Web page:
Wednesday, January 3, 2007


WHERE: The Silent Movie Theater
(611 N. Fairfax Ave., Los Angeles) map

STATUS: Active (regular screenings)


In 1942, this art-deco theater opened its doors, and became the first (and only) venue dedicated solely to the preservation and presentation of "silent" films. For many decades, this was the only place in the world where one could see many of these forgotten relics on the big screen with live musical accompaniment as they were originally meant to be seen. Thus, this little building became a destination for true film buffs. However, among horror movies fans, the Silent Movie Theater is famous for another reason. It is known as the place that inspired one of the great moments of cinema history. Movie makers have tried to create truly interactive experiences to thrill their audiences, going back to 1909, when men were employed to rock the theater’s seats to correspond with the projected images aboard trains. Fifty years later, William Castle, took that idea one step further in THE TINGLER and famously wired theater seats to shock the audience during its climactic scene that takes place in a theater based on Los Angeles’s quirky Silent Movie Theater.

Today, patrons can experience a whole new level of interactivity when entering the door of this historic venue for silent films. The lobby is said to be haunted. A crimson-red blood stain has been known to appear and disappear in the approximate spot where a former owner, Laurence Austin, was gunned down by a hired hit man. Mr. Austin's ghost has also been seen (after hours) loitering in the lobby by employees over the years. It is also believed that the projection booth is also haunted by the ghost of the former projectionist (Austin’s lover) who contracted the killing. Although, its quite possible that this second ghost is John Hampton (the original owner), since he too has been seen roaming the second floor, where he once lived (not unlike the characters in the "Tingler"). Regardless, the whole scandalous affair between Austin and the former projectionist has forever psychically scared this theater. So,... are the tingling shivers one feels down one’s spine while seated in this eerie theater real or just mechanized movie magic? Go there and find out for yourself.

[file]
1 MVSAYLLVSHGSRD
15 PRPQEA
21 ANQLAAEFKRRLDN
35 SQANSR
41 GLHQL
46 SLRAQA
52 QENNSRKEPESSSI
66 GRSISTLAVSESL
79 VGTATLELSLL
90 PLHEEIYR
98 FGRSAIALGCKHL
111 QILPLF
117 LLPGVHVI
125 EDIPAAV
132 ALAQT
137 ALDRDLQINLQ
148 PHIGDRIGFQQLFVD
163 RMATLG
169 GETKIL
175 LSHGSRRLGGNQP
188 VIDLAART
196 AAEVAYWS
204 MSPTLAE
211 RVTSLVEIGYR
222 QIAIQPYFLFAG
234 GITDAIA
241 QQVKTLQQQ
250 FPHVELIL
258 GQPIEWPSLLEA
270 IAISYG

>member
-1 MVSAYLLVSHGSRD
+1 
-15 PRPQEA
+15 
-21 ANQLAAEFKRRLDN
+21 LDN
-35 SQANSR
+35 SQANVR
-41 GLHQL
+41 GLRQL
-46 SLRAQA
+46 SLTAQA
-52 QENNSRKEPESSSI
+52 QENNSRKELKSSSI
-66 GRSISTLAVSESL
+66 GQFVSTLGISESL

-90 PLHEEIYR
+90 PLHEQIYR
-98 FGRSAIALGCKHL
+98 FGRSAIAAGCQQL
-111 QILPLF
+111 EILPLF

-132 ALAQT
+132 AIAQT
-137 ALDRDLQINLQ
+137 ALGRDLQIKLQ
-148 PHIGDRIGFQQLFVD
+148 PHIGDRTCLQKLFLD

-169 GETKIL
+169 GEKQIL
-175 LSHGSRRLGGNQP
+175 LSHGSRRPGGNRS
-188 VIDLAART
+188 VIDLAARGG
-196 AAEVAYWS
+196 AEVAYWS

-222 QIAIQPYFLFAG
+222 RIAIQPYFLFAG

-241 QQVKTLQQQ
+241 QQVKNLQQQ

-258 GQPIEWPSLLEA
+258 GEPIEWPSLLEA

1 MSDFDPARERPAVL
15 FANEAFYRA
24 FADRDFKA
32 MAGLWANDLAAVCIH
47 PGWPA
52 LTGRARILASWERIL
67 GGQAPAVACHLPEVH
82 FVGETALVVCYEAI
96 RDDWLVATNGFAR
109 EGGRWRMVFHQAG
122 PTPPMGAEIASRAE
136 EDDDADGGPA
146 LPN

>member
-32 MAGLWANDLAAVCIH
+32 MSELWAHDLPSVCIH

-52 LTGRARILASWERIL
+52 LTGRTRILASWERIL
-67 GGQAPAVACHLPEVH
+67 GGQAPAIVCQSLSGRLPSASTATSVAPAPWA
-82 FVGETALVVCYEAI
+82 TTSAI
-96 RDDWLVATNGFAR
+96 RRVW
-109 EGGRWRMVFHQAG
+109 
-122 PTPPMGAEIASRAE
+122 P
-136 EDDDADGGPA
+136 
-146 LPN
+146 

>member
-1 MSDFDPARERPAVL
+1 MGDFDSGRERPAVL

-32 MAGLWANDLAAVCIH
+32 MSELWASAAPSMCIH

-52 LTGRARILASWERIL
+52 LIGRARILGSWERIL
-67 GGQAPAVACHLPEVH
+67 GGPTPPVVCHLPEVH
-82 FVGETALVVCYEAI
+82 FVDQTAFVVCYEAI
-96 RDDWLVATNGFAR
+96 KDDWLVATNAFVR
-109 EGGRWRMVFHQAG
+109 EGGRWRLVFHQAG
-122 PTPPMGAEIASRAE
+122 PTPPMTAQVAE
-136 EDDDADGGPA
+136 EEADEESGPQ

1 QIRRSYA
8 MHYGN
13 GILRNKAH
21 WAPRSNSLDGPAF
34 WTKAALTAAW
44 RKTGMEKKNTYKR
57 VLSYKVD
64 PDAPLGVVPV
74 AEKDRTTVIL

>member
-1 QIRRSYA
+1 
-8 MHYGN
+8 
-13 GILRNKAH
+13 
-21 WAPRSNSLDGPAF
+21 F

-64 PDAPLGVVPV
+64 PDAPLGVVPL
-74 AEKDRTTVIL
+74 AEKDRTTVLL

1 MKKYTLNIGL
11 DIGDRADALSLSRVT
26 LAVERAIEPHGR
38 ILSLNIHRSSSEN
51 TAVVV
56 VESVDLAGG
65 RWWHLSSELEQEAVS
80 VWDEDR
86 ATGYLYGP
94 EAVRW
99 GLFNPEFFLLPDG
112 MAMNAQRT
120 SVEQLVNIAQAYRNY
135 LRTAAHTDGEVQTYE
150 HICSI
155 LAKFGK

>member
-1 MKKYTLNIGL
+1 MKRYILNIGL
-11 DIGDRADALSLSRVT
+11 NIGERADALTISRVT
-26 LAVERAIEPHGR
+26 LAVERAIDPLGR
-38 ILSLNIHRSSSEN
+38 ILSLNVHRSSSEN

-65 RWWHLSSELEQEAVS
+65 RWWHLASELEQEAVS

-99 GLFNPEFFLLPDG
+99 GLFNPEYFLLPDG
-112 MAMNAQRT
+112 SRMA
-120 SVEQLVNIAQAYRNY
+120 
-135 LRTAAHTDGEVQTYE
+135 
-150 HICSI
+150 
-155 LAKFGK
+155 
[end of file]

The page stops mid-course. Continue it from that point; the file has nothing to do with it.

If you know of another ghost story (or another version of a story mentioned), or if you have personally experienced something strange at this theater, please leave a comment.

(to read about another haunted theater in the L.A. area...)

1 comment:

Anonymous said...

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